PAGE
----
The first aspect that must be clarified is the benefit of wind propulsion for a ship’s intended route(s), and both Deltamarin and several wind propulsion solution providers have good tools for evaluating this initial parameter. In reality, however, it is equally important to know how to assess the effects of wind propulsion on a ship’s operative behavior and identify practical integration aspects at an early stage. As an external expert, Deltamarin has the opportunity and ability to compare different wind-propulsion solutions and validate the calculations, not least considering aspects related to onboard integration.

For projects to be successful, it is crucial to map out entire system functionality and special features at the very beginning to see what challenges may arise and what can be done to prevent costly modifications or setbacks. The devil is often in the details, which are easily missed without a comprehensive understanding of the integration aspects.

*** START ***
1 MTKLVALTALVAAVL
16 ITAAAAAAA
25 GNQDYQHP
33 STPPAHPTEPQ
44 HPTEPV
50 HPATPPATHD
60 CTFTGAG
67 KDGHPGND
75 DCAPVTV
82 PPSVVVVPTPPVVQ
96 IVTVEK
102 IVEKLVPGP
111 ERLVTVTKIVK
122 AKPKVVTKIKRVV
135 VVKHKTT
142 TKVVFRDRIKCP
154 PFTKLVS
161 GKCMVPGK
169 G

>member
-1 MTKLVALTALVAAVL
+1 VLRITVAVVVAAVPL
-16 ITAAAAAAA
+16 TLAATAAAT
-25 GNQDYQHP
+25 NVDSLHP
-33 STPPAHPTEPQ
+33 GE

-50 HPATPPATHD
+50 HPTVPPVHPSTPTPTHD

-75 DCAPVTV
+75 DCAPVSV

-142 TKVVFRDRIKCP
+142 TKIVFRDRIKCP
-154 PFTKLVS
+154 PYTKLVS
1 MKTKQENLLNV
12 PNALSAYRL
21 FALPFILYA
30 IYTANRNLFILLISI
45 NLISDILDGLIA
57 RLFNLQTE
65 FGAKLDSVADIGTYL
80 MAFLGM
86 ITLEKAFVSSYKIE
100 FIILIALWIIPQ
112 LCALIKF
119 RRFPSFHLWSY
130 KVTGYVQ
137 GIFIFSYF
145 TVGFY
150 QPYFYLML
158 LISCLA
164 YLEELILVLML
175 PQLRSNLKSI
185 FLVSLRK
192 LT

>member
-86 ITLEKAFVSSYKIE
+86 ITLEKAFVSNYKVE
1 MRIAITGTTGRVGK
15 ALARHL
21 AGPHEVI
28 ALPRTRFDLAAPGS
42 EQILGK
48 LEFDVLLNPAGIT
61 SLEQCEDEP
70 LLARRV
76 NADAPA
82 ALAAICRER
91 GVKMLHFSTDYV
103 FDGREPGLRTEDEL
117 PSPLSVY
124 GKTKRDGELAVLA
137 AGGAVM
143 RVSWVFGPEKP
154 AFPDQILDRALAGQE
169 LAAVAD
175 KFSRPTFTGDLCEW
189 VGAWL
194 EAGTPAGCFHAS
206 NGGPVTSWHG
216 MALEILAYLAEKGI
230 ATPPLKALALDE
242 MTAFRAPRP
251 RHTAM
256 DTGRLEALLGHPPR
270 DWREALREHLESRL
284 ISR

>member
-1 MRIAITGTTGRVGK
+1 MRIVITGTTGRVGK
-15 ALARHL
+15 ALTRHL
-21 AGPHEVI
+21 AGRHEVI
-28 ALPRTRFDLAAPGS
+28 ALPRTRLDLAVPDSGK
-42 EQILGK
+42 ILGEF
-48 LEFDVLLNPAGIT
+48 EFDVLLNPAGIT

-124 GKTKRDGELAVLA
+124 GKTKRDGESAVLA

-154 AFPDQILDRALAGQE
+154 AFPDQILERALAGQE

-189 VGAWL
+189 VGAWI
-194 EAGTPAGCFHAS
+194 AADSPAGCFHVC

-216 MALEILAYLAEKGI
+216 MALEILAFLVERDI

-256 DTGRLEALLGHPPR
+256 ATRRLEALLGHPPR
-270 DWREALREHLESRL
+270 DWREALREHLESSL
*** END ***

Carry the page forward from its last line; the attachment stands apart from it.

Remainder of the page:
Overcoming optimization hurdles

Wind propulsion optimization is intriguing but very challenging in practice. There are specific locations on a ship where wind propulsion can produce the maximum thrust and thereby maximum operational savings. However, we have noticed in several projects that employing the sails in such places can be less optimal both operationally and/or integration-wise. Optimization is in reality a combination of calculation and simulation, requiring in-depth understanding of the ship’s technology and its operational profile. In addition to the type of vessel and its route(s), the optimal wind-propulsion configuration is influenced by the aforementioned location factors, meaning it is impossible to says which is the best solution in general; it always depends on the specific customer case. Typically, the greater the savings sought, the more complex the project becomes in terms of integration and practical aspects. This can sometimes have a significant cost impact, making it essential to have a clear picture of the total solution cost already when comparing different options.